ELK GROVE (CBS13) – On a nationwide day of healing and action, the AAPI community called on corporate and political leaders to address discrimination and violence against Asian Americans.

March 26 holds specific meaning as the anniversary of the Naturalization Act in 1790, which restricted U.S. citizenship to white immigrants. Now, the Asian community used the day to show that more than 200 years later, they’re still feeling like outcasts but they’re ready to take a stand.

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Yvonne Tan spent the day adding more and more customers to the waitlist at Journey to the Dumpling in Elk Grove. It’s been packed with orders.

“I didn’t expect this response so we didn’t schedule more staff,” said Tan.

The Chinese restaurant launched “Bao for the Cause” with part of their proceeds supporting local Asian non-profits. It’s all in light of recent AAPI hate crimes like last week’s shootings in Atlanta. It hit too close to home for Tan, shedding a tear just speaking about it.

The restaurant teamed up with the Elk Grove Tribune for the fundraiser. Tribune owner Jacqueline Cheung, who was born in America, has experienced hateful backlash and at one point, was even blamed for the pandemic.

“[Someone] told me ‘it’s because of you people all this is happening so if you don’t like America just leave,’ ” said Cheung.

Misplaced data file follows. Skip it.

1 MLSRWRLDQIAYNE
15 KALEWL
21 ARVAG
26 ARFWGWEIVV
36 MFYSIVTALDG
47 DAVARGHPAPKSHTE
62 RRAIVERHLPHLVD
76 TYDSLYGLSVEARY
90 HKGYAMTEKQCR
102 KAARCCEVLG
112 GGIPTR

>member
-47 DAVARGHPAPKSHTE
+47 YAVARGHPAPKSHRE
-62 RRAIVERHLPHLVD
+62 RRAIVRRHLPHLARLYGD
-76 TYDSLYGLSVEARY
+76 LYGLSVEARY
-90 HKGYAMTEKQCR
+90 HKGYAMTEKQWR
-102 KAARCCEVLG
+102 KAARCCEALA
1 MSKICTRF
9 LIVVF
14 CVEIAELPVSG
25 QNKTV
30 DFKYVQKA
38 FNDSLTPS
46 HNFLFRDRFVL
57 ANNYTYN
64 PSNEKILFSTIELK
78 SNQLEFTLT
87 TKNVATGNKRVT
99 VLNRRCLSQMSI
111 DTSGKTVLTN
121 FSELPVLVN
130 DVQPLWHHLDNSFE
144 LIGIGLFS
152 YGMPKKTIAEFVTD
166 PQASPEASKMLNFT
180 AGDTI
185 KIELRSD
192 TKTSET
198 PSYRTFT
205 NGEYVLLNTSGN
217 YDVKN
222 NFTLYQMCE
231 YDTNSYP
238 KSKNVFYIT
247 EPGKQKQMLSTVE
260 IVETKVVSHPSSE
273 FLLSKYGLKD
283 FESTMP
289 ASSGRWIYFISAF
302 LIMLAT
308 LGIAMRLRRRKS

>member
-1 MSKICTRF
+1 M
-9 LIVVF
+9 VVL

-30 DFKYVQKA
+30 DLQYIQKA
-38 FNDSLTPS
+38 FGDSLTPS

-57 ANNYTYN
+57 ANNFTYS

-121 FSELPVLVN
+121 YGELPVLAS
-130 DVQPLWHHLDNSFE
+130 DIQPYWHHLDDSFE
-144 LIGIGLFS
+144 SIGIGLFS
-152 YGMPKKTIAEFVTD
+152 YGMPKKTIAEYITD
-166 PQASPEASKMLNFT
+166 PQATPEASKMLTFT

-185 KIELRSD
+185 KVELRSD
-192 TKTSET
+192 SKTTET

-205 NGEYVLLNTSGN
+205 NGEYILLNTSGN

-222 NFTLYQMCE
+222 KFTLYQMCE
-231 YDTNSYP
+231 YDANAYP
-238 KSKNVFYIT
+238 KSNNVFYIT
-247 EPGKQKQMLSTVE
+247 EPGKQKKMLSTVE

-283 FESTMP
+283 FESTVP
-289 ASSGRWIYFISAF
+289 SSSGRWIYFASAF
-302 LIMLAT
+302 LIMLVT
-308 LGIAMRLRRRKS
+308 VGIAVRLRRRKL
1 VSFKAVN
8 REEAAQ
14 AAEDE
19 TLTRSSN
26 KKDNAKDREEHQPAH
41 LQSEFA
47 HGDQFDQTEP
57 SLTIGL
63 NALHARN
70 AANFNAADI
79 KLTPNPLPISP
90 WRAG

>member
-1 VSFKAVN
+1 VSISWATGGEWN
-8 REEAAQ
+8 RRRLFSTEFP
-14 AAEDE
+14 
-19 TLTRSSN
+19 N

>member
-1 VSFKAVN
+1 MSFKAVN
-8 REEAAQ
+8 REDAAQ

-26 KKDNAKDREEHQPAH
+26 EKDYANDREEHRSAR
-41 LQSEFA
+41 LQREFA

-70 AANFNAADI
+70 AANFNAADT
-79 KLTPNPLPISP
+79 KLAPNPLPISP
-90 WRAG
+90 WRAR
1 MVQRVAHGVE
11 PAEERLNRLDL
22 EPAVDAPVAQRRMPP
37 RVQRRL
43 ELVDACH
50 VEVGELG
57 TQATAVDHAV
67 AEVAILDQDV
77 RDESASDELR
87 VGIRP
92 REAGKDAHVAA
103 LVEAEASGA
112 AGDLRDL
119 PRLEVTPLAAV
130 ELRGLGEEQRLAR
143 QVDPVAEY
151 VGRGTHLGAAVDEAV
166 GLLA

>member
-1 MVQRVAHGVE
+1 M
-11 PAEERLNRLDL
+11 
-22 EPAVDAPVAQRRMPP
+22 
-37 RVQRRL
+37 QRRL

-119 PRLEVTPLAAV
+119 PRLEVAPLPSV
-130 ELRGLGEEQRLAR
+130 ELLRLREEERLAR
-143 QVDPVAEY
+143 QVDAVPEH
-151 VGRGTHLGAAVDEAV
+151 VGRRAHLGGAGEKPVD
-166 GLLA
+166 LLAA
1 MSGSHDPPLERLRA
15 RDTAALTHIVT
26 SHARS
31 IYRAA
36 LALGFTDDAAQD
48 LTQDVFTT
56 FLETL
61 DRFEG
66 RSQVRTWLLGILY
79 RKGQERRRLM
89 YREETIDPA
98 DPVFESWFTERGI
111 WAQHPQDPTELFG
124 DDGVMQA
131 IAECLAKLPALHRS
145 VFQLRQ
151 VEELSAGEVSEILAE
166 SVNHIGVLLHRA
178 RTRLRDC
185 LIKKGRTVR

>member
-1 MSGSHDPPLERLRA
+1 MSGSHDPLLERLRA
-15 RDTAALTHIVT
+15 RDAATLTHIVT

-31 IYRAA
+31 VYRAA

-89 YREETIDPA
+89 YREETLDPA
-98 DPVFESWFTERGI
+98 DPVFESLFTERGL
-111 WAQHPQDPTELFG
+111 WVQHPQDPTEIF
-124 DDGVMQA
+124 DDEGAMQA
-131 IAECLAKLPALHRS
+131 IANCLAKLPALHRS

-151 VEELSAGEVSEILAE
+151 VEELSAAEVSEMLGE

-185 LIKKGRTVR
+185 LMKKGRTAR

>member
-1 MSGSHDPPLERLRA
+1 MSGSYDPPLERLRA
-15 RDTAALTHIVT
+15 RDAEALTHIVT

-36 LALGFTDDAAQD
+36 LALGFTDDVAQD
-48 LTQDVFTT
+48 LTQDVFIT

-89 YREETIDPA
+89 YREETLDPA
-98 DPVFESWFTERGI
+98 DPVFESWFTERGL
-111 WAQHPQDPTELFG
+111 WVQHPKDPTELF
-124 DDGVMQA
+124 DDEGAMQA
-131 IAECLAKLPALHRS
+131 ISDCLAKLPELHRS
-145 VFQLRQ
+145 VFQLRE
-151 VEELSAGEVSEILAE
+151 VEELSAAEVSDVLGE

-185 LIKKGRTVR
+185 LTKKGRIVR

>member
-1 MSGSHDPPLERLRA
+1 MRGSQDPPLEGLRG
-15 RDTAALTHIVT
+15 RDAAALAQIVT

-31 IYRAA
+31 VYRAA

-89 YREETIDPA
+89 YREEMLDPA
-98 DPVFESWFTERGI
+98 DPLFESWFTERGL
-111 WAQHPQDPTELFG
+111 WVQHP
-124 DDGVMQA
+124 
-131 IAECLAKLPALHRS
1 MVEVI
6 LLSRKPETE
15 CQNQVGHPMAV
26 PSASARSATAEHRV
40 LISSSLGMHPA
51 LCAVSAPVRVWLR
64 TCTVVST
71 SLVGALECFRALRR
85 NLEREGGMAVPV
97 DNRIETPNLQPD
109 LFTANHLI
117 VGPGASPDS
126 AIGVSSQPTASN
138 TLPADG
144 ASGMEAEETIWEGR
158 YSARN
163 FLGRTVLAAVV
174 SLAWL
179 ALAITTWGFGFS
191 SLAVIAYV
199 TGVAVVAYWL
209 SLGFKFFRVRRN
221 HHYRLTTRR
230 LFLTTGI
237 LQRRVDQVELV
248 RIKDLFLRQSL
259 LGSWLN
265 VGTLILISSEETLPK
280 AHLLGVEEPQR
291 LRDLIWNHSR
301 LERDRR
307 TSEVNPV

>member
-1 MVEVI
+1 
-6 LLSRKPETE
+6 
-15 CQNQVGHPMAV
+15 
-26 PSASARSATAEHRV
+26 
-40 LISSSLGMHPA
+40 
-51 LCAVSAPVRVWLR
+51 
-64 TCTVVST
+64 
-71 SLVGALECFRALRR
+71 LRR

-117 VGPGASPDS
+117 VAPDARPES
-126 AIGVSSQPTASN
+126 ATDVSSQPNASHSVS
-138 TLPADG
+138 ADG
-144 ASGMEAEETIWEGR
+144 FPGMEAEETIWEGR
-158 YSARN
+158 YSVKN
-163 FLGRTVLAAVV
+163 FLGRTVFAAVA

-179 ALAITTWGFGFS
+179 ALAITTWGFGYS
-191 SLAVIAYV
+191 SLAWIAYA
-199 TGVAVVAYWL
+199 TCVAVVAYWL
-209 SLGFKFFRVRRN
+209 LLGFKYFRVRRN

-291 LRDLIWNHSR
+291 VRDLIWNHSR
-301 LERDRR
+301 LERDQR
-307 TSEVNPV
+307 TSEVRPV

Woodland police on Friday posted an alert on Facebook saying a man verbally assaulted an Asian woman leaving Walmart. Police say the man threatened to find “the Chinese and kill them all.”

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“It upsets me that now there’s a member of our community that maybe doesn’t feel safe to walk down the street,” said Woodland Police Sgt. Victoria Danzl.

Sgt. Danzl says investigators have been continuously following leads and posted on social media so witnesses would come forward and point them to the suspect.

“I think with all of the information that is being shared, the nation as a whole is letting them know that this is a big deal and we don’t want you to be treated this way,” said Sgt. Danzl.

Meanwhile, Tan and Cheung are stepping outside the fear and anger to take action.

“I think the community feels a sense of urgency now. They feel the need to support each other at this time because we’ve just been hit with so many things one after another,” said Tan. “We want everyone to know that we fight against that and we care about our community.”

And the community support is clear.

“I put that into action. We need your help too to support them,” said customer Angela Lo.

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“We’re hurting and struggling to understand what happened, and people want to do something,” said Cheung.